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53 Lexington Street
Despite the opening of Bao Fitzrovia in 2016, the diminutive original still entertains lengthy (some say “interminable”) queues, such is the power of those Taiwanese steamed buns. With just 30 elbow-to-elbow pine seats, this minimalist, no-bookings outfit definitely rewards patience and an adventurous spirit. It’s worth the time spent in line to access Bao’s short, tick-box menu of calorific, sticky-and-sweet treats. Xiao chi (snacks) include deep-fried nuggets of pig’s trotter and fried chicken slathered in hot sauce – “strictly not for sharing”, warns one fan. That said, bao buns remain the “stars of the show”: try the classic version with moist shreds of braised pork, coriander and peanuts or the confit pork option, which adds crispy shallots and hot sauce. The balance of pillowy dough and intense flavours is just right, thoroughly addictive and a snip at a fiver or less. Service is rather solemn but highly efficient (a necessity given the demand), and we recommend ordering a glass of peanut milk to wash it all down.
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53 Lexington Street
Piccadilly Circus Tube Station 348m
Tottenham Court Road Tube Station 420m
Oxford Street Youth Hostel 80m
Beak Street 135m
Mon-Sat 12N-3pm 5.30-10pm Sun 12N-5pm
Food & Drink:
Rate & Review
Food + drink: 4
I, or rather we, knew there was definitely going to be a queue. So the plan was to set the maximum waiting time and discuss coming up with a contingency plan. In the first 45 minutes we did not move at all. Then just as we debated whether to leave or not, the queue moved and we edged forward a teeny weeny bit. It was both encouraging and frustrating at the same time. Do we leave now or should we stay on? So, as you might gather, BAO does not take reservations.
BAO has only 30 seats – all very cosy. Even the tables and chairs are mini size but were luckily, quite comfortable; a few stools around the bar, a couple by the window (one which we frantically prayed we never seated at because you are only a glass window away from the queuers. Hence, eye level when seating is the bum level of the queuer. But we were a company of trio so we were safe, phew!) and a few tables closer to the kitchen.
The menu? BAOs were the star of the show but there are plenty of side dishes for nibbles; with the exception my fried chicken; it is a strictly no sharing dish for me. We ordered almost the whole menu except for the soup, scallop, pickles and the fried chicken bun. The dishes are small portions and were served as and when they were ready. There are quite a number of tea, beer and cider choices. No wine. Few non-alcoholic (I find) interesting beverages are foam teas and peanut milk.
I love BAO in everyway. The entrepreneurs themselves are laudable. Growing from a humble beginning in the street food scene until a permanent location in Soho with queues that every restaurant craves for, they are a trio that still are as down to earth as any soil. When we left, an hour and a half later, there was still a queue.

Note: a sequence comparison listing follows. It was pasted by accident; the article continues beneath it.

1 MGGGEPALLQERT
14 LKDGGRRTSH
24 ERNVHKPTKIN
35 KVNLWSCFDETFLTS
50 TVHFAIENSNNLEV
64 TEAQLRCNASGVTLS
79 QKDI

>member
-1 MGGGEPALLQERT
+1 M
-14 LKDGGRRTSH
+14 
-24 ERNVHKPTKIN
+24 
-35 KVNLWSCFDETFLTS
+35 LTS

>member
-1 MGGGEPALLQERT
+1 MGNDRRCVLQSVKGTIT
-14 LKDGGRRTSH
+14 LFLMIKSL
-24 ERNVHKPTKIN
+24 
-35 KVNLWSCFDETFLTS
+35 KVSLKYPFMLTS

Food + drink: 5
Picture the scene: it’s pouring with rain and not even midday yet from a distance I can spot a queue at least ten people long outside a restaurant. This is in Soho, where, within half a square mile, there are probably at least 100 other dining options. Wow, I thought, joining said queue, Bao better be good. Either that or all these fellow waiters-in-line must be as stupid as me. Fortunately, it was. Even, maybe, excellent. And my simple recommendation would be to brave the queue and savour every moment of this culinary sensation. From humble roots as a stall in Hackney, Bao has now established formal premises, helped by the family that has backed other notable London successes such as Trishna and Gymkhana. Far from any nod to India, Bao is Taiwanese. Most people would probably struggle to find Taiwan on a map, let alone tell you in what sort of food it specialises. Its closest culinary brethren are probably Korea followed by China. Here, the format is simple. Diners are given what looks like a betting slip and asked to tick which options they would like (yes – the concept works) from a menu of around 15 dishes. These comprise small sharing dishes and also steamed buns full of enticing-sounding fillings. The even better news is that nothing is priced above £8. My comrade and I were wowed with every offering brought to the table. The scallop, served in its shell, was light, but packed a punch; the pigs’ blood cake a beautiful take on British haggis/ black pudding, enhanced with spices and topped with a sunshine-yellow egg yolk; the fried chicken was light and non-greasy, evidence of both sourcing of high-quality poultry and good kitchen preparation. The accompanying chilli spice was among the best I have sampled. Onto the buns, and we were equally full of plaudits, in each a harmonious marriage of flavours. The coriander spice with my lamb filling worked a treat, for example. By the end, we were well satisfied and it felt as if we had eaten relatively healthily, even if the carb-overload may have belied this. My one quibble would be that the atmosphere and service felt somewhat clinical, but when the food is this good and there are hungry bellies that need satisfying, this can be easily overlooked.
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